Net Game Boosts Vocabulary, Fights Hunger A computer programmer in Indiana develops, a game that teaches vocabulary and helps fight hunger. The word game offers four definitions for a word, and clicking on the right definition leads to a donation of 20 grains of rice to the U.N. World Food Programme.
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Net Game Boosts Vocabulary, Fights Hunger

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Net Game Boosts Vocabulary, Fights Hunger

Net Game Boosts Vocabulary, Fights Hunger

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Now there's a way to fight hunger and improve your vocabulary. There's an Internet game that's becoming all the rage for school children, foreigners learning English and some people who should otherwise be working. It's called

NPR's Michele Kelemen explains what it's all about.

MICHELE KELEMEN: Indiana computer programmer John Breen says the idea came to him one day in the kitchen, when he was sitting with his two teenage sons, trying to help the older one learn vocabulary to get ready for the SATs.

Mr. JOHN BREEN (Computer Programmer, And the younger one made a mockery of the whole situation. You know, he kept saying, oh, he doesn't know this word, he doesn't that word. So I decided to do something on the computer to help my son learn vocabulary words.

KELEMEN: He came up with a word game that he thought others might like to play on the Internet. And since Breen already had started a Web site called to inform people about hunger, he decided to combine these very different projects of his. Out came

Mr. BREEN: You have four definitions for each word. And if you click on the right definition, then we donate 20 grains of rice to the United Nations World Food Programme, who distributes it in different countries in the world.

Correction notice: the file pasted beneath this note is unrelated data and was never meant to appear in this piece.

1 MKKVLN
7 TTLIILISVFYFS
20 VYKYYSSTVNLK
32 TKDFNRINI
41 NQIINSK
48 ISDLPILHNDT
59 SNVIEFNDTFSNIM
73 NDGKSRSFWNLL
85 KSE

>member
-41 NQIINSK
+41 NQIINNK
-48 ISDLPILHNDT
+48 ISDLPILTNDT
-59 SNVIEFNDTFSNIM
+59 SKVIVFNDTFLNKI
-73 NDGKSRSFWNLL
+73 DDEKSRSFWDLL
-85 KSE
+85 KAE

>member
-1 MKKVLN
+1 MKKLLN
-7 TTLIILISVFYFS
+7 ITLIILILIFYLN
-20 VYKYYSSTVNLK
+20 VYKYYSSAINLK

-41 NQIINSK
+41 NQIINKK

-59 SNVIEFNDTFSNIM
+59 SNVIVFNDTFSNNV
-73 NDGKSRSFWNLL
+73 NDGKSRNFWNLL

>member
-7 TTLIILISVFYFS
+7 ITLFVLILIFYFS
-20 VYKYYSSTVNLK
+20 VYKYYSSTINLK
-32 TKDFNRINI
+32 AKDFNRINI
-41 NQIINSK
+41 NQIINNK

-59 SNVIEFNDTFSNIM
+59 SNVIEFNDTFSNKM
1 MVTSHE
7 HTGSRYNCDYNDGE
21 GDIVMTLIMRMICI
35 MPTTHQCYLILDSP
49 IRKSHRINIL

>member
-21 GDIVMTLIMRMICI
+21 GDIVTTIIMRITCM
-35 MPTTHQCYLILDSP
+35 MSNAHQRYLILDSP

Mr. MICHAEL HUGHES (English Teacher): Can you read that? Oh, that's a great word. Stress.

Unidentified Child: (unintelligible)

Mr. HUGHES: Everybody listen. Ennui.

Unidentified Group: Ennui.

Mr. HUGHES: Everybody, ennui.

Unidentified Group: Ennui.

KELEMEN: English teacher Michael Hughes puts up the Web site on a large interactive screen, and uses the game to warm up his classes at Alice Deal Middle School in Washington, D.C.

Mr. HUGHES: Let's do another one.

Unidentified Group: Bovine. Bovine. Bovine.

Mr. HUGHES: Bovine.

Unidentified Child: (unintelligible)

Mr. HUGHES: How do you know that?

Unidentified Group: (unintelligible)

Mr. HUGHES: Go for it. Sometimes you're right.

(Soundbite of cheering)

Mr. HUGHS: Good job.

KELEMEN: His class raised 280 grains of rice during a short session - not enough for a daily ration for a starving child abroad, but World Food Program's spokeswoman Jennifer Parmelee says it all adds up.

Ms. JENNIFER PARMELEE (Spokeswoman, U.N. World Food Programme): FreeRice is up to more than 8.2 billion grains of rice, which is one heck of a lot of rice. And it's more than enough to feed 325,000 people for a day.

KELEMEN: The way it works is that the Web site earns money from advertising and gives cash to WFP. $100,000 has already gone to buy rice to feed survivors of a recent cyclone in Bangladesh. Parmelee says the Web site offers a greater gift - the gift of awareness about world hunger. In just two months, has become the driver of most Internet traffic to WFP's Web site.

Ms. PARMELEE: We're all kind of dazzled by the power of a great idea, an idea that seems to come completely out of left field.

KELEMEN: Back in Indiana, John Breen says he's hired a dictionary company to put some more words in the game, which adjusts as you're playing to different levels from zero to fifty.

Mr. BREEN: So I myself can't get much above level 45. And it's very rare that people get above level 48. But there are some people who just cruise right up to level 50. So for them, we're going to add some super, really ultra-tough words.

KELEMEN: So a quick question about your son. How did he do on his SATs?

(Soundbite of laughter)

Mr. BREEN: He hasn't taken them yet.

(Soundbite of laughter)

KELEMEN: But his vocabulary's getting better?

Mr. BREEN: His vocabulary has improved markedly, and so is his younger brother's.

KELEMEN: Breen says he's been getting e-mails from all over the world from people trying to learn English, to teachers and college students. And he's hoping they take away something more than just a few new words.

Michele Kelemen, NPR News, Washington.

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